Vet corner: The welfare and safety of horses

Horses have many predators in the wild, so to survive, they will quickly react to something near they believe may hurt them. Picture: SUPPLIED

It’s been raining cats and dogs lately so let’s get some things straight from the horse’s mouth.

Horses have many predators in the wild, so to survive, they learned to quickly react to something near they believe may hurt them and to stay away from strange things.

This is useful and life-saving in the wild, but it means riders have to beware, adapt and help their horse learn to relax.

This can be a challenge because the “fight or flight” response is an ingrained reflex which developed as animals learned how to protect themselves.

While they can see things with a panorama view there are some considerable differences between horse and human vision.

The horse sees a broad band of the world to the sides and back of his body, but it is narrow.

The horse’s vision is poor above and below the level of his eyes.

In order to see something clearly they need to be closer to it, and often need to cock their head one way or the other – not useful if that thing is trying to eat you.

They are keenly aware of movement, but because the clarity is lacking the response is flight.

Equine eyes are eight times larger than human eyes; in fact, they are larger than those of any other land mammal.

But a horse’s acuity – the ability to discriminate fine detail while focusing on something in the centre of the visual field – is considerably worse than ours.

Reading is a great example of acuity.

Right now, your eyes are picking up tiny differences on this page.

You can see the difference between an “e” and a “c,” for example.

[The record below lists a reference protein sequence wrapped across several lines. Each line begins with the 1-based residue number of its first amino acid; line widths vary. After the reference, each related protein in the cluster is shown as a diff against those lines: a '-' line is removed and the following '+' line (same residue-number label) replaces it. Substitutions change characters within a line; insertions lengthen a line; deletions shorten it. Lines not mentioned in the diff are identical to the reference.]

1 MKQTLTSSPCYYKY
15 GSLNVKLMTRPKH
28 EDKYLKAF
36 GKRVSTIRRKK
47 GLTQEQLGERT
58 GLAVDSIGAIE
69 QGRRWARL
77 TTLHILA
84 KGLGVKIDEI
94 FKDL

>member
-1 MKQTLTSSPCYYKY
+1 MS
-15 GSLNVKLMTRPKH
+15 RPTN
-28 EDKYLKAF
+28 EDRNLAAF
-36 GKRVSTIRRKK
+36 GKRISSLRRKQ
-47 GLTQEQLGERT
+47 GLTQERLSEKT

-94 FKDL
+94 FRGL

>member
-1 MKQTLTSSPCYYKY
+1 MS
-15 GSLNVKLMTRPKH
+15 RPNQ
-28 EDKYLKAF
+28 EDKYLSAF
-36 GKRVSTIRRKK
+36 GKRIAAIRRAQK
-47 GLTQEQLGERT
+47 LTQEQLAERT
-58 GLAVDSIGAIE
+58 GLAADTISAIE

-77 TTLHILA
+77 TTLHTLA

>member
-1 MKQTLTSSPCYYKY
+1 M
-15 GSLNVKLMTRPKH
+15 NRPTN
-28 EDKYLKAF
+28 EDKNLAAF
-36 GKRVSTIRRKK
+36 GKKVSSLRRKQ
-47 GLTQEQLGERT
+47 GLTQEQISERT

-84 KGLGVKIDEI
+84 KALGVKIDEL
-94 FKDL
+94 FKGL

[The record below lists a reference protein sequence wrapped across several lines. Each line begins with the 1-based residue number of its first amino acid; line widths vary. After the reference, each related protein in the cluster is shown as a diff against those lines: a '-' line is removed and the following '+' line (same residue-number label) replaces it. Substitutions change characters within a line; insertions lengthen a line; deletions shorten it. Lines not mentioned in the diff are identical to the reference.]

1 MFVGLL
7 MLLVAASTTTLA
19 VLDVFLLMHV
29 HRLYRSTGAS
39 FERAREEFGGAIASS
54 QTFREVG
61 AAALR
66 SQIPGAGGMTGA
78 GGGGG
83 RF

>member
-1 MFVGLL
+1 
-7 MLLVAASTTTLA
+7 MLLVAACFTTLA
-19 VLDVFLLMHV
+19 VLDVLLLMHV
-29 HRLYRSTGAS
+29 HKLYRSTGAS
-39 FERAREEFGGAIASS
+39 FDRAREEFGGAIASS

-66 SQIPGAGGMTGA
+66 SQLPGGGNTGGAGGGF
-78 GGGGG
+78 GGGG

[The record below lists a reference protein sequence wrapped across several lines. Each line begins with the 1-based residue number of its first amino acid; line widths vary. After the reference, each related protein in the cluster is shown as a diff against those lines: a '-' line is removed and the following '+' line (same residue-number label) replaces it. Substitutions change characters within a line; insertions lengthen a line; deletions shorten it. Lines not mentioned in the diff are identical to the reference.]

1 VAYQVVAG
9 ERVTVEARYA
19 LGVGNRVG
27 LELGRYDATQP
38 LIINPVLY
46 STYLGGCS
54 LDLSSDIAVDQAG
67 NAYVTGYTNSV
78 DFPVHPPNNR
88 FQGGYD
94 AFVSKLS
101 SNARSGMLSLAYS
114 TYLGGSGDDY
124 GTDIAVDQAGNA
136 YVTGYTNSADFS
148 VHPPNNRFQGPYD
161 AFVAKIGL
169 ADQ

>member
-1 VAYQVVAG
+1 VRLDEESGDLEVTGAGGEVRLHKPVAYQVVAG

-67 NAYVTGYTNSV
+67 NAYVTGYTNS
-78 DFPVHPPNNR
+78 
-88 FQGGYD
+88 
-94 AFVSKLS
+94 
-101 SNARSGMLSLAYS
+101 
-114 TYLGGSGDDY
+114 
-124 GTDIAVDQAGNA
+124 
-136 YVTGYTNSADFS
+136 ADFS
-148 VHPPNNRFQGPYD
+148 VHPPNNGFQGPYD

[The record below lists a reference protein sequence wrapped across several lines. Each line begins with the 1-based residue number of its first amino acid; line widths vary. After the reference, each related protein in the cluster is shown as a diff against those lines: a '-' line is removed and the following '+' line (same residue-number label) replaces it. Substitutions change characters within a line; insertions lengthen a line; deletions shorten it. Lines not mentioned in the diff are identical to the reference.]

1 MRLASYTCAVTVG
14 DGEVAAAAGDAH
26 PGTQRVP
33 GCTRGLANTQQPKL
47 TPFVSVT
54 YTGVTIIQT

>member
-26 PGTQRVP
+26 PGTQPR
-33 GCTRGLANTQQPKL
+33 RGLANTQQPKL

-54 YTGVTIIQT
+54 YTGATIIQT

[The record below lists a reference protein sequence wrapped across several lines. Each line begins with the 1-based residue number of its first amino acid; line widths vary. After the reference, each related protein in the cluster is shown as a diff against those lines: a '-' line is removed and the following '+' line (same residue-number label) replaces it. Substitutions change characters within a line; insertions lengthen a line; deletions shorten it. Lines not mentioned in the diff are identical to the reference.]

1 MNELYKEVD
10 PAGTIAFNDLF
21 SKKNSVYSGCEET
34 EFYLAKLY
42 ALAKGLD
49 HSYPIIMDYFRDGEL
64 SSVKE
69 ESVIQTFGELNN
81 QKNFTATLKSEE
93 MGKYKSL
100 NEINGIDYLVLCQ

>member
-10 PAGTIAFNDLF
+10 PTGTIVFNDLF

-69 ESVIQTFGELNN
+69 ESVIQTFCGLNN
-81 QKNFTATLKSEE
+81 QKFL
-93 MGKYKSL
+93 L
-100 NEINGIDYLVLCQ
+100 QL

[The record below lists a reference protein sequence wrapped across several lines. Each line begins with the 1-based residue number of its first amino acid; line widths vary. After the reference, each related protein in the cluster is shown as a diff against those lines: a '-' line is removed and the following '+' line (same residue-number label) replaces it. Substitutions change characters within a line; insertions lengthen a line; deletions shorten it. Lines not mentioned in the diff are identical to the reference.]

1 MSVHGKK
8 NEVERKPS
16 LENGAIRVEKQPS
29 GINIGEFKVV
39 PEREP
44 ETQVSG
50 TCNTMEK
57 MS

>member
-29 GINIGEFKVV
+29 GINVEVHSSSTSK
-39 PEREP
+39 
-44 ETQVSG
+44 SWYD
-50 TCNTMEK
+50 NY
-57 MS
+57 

For you, it’s clear, sharp and bright – for your horse it will look fuzzy and faded without careful and close scrutiny.

The horse only breathes through its nostrils.

They cannot normally breathe through their mouth like we can.

The nasal passages in the horse are separated from the oral (mouth) cavity.

Horses only breathe through their mouths if they have an injury or abnormality to the soft palate (the structure that separates the mouth from the nasal passages).

That horse which has just detected danger will give a snort and run away quickly and because they can only breathe through their nostrils you might hear snorting with each stride.

And if you watch carefully during walk and trot breathing and gait are not linked, but in canter and gallop horses take one breath perfectly in time with each stride.

No foot, no horse

What allows that horse to bolt quickly from danger, real or perceived is an engineer’s delight of tendons which store energy when they are stretched and give more than 90 per cent of that energy back as the horse foot leaves the ground.

Some describe it as the horse catapult.

Disease of the horse foot such as laminitis essentially keeps the horse on the ground, unable to move normally. (Laminitis is an inflammation of the horse foot between the hard hoof wall and underlying bone which can lead to life-threatening separation of those two structures).

All horses require regular hoof care, but not all horses need horseshoes.

For many horses, only regular trims are necessary for maintaining healthy hoof length and shape.

A good habit is to check and clean (with a hoof pick) your horse feet daily – a good thing for foals to learn when they are young is to allow each foot to be picked up and held, along with other handling.